You cannot make this up

Senator Chuck Grassley struck an indignant tone a few hours after he and all of his fellow Republicans filibustered a bill that would have forced states to meet federal standards for absentee and early voting, and would have required more political groups to disclose their donors.

In his trademark Twitter style (lacking punctuation and some vowels), Grassley told his 660,000 followers that Democrats should drop their “massive partisan election takeover bill based on lies abt widespread voter suppression.” Anyone with proof of illegal discrimination in voting should take it to court, he said. “Don’t talk down our democratic process Best in world.”

Continue Reading...

Delayed map didn't hurt Iowa Congressional 3Q fundraising

Candidates running for U.S. House in Iowa raised a surprising amount of money from July through September, given that we have no idea what their districts will look like in 2022.

Follow me after the jump for highlights from the latest quarterly filings to the Federal Election Commission. Notable numbers from Congressional candidates’ fundraising and spending during the first half of 2021 can be found here.

Continue Reading...

Grassley touts infrastructure vote; Ernst quiet on opposition

Can you guess which Iowa senator is up for re-election in 2022, and which one won’t face Iowa voters for another five years?

In a rare gesture of bipartisanship on August 10, the U.S. Senate approved by 69 votes to 30 a bill that would spend $1.2 trillion on infrastructure projects. Iowa’s senior Senator Chuck Grassley was among nineteen Republicans who supported final passage of the Infrastructure Investment and Jobs Act, despite being unhappy with the amendment process. Senator Joni Ernst stuck with the majority of the GOP caucus in opposition; the no votes included potential 2024 presidential candidates Marco Rubio and Ted Cruz.

In a written statement enclosed in full below, Grassley said, “Iowa’s aging infrastructure risks slowing economic growth and eroding daily comfort and convenience. This bipartisan bill fixes potholes, rebuilds bridges, upgrades water systems and brings broadband to rural corners of our state. Investing in Iowa’s infrastructure will pay dividends for decades to come.” His news release highlighted reports showing Iowa has more structurally deficient bridges than any other state and many large roads in poor or fair condition.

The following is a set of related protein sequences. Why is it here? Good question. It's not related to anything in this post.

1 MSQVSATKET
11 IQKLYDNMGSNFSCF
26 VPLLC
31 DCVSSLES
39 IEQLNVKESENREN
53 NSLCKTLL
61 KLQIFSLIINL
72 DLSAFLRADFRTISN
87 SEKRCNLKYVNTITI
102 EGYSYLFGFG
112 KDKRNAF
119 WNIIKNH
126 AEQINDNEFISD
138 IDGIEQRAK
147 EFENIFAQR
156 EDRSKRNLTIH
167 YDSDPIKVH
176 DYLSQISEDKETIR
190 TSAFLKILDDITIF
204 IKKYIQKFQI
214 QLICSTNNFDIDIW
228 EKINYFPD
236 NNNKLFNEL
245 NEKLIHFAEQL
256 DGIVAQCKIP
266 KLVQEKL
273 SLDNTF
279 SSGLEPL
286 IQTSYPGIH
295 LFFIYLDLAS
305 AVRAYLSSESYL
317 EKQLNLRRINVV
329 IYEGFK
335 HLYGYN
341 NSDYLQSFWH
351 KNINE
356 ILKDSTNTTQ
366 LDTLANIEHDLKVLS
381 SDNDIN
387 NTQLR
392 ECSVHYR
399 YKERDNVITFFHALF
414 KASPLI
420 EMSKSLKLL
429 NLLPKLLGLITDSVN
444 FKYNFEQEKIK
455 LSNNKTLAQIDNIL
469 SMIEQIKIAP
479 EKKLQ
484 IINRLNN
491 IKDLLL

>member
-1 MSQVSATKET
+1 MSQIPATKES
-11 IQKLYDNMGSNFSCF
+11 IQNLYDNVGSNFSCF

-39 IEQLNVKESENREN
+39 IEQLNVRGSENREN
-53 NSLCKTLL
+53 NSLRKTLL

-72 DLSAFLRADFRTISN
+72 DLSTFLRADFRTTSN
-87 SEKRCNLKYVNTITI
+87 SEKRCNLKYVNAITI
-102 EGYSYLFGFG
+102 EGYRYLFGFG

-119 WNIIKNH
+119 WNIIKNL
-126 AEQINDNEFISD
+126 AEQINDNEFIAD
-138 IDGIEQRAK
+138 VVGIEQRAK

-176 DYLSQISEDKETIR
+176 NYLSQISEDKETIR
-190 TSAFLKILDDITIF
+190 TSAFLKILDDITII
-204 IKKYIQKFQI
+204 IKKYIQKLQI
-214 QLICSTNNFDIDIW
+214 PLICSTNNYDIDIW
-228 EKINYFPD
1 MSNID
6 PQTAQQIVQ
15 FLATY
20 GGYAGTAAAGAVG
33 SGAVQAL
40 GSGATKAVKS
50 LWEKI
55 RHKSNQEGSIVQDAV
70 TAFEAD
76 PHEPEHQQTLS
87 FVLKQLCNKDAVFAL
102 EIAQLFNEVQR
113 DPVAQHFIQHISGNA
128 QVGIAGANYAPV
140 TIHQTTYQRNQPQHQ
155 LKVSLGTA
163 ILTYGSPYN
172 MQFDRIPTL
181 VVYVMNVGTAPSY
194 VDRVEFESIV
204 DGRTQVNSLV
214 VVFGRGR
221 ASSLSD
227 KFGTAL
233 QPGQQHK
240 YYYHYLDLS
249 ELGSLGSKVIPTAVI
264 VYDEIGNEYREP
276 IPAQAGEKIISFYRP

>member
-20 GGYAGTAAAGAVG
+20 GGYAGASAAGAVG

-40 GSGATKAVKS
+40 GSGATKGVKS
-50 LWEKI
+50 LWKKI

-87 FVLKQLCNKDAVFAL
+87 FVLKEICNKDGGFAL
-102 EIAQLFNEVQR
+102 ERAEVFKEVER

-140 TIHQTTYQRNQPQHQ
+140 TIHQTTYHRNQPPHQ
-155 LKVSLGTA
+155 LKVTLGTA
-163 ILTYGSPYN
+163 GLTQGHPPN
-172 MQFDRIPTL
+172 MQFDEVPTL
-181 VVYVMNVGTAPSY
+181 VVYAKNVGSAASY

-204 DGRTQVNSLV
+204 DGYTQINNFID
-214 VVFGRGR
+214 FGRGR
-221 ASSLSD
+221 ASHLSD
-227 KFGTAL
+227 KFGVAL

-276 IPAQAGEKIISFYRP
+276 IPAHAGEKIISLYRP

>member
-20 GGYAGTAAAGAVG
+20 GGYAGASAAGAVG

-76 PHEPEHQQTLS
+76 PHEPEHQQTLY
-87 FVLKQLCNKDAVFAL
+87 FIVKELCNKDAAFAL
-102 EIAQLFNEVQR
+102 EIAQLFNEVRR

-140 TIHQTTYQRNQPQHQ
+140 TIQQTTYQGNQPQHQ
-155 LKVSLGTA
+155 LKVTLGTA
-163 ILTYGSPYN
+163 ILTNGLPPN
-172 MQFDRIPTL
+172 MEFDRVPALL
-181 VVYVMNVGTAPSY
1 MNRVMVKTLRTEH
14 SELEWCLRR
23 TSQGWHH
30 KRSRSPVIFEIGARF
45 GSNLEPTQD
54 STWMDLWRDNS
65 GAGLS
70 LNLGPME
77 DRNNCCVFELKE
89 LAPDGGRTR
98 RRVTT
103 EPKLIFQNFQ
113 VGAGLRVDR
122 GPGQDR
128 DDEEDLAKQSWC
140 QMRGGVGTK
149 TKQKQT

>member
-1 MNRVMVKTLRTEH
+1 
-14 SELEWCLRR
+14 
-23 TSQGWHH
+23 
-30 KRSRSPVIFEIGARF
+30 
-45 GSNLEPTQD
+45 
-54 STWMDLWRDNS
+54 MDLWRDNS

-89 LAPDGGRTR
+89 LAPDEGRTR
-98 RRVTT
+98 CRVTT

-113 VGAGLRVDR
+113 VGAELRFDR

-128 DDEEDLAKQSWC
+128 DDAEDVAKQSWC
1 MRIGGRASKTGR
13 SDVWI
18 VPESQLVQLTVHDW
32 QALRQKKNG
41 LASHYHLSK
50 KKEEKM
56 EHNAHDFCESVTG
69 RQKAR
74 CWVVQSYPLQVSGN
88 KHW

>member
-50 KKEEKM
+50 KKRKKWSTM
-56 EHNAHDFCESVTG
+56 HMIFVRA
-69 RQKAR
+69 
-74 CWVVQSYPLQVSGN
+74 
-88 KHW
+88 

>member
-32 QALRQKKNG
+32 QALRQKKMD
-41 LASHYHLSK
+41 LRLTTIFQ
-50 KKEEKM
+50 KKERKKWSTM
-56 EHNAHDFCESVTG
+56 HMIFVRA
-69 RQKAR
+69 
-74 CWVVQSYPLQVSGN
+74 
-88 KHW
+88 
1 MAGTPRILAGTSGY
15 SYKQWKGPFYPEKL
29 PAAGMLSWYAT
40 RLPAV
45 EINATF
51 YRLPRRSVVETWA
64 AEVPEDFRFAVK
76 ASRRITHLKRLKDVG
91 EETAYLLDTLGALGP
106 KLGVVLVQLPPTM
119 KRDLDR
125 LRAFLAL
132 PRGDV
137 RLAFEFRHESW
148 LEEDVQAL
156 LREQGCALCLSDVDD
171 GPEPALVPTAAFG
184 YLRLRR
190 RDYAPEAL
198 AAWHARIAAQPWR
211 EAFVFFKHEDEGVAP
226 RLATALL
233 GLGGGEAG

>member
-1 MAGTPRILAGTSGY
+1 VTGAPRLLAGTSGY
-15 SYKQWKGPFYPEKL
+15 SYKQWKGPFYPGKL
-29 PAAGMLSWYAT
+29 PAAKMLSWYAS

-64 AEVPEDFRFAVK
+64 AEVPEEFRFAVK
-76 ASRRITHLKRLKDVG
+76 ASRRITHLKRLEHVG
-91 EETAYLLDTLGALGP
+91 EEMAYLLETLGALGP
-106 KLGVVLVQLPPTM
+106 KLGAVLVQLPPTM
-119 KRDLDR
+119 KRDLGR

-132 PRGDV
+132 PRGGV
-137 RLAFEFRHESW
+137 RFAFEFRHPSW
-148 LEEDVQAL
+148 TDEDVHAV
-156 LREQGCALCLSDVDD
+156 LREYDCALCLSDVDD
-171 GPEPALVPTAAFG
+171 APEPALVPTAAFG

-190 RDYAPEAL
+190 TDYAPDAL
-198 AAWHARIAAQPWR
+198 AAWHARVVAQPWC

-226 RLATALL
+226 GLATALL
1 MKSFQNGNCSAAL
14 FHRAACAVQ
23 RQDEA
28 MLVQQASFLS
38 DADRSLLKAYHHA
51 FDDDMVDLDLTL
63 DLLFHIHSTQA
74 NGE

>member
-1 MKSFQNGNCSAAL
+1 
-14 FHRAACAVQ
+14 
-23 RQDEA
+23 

Continue Reading...

Joni Ernst among small group rejecting first Biden cabinet nominee

Two hours after President Joe Biden’s inauguration on January 20, U.S. Senator Joni Ernst said in a written statement, “As an eternal optimist, I am hopeful we can work together with President Joe Biden, and the first female Vice President, Kamala Harris, in a bipartisan way to deliver for the American people.”

Later the same day, Ernst was among just ten Republicans to oppose the first Biden cabinet nomination considered on the Senate floor.

Continue Reading...

Where are they now? Matt Whitaker edition

Matt Whitaker will become a managing director for the Kansas City-based Clout Public Affairs consulting firm, Jennifer Jacobs of Bloomberg News was first to report on August 1. Whitaker served as chief of staff for U.S. Attorney General Jeff Sessions for a little more than a year before President Donald Trump named him acting attorney general in November 2018, flouting a federal law and a constitutional requirement that anyone holding that position be confirmed by the U.S. Senate.

Whitaker stepped down as acting attorney general in February, after the Senate confirmed William Barr. He was “counselor in the associate attorney general’s office” for just a few weeks before leaving the Justice Department in early March. Jacobs tweeted on August 1, “There was speculation Trump would appoint Whitaker to another admin job, but the president so far hasn’t made any moves to do so, I’m told.”

Continue Reading...

David Young beats too-clever-by-half Zach Nunn to IA-03 starting gate

Former U.S. Representative David Young became the first declared Republican candidate in Iowa’s third Congressional district on May 6, telling the Des Moines Register’s Brianne Pfannenstiel he looks forward to campaigning against the Democrat who defeated him last November.

“I spent a lot of time with folks around the 3rd District, listening to their priorities and listening to their voices, and they are not being heard right now in the U.S. Congress,” Young said in an interview. “The policies that Cindy Axne is putting forward with Nancy Pelosi is not what Iowans are talking about or wanting.”

Young gave the exclusive to the Register about nine hours after State Senator Zach Nunn announced a “listening tour” of the district’s sixteen counties while he pretends to be merely considering a bid for the U.S. House.

Continue Reading...
View More...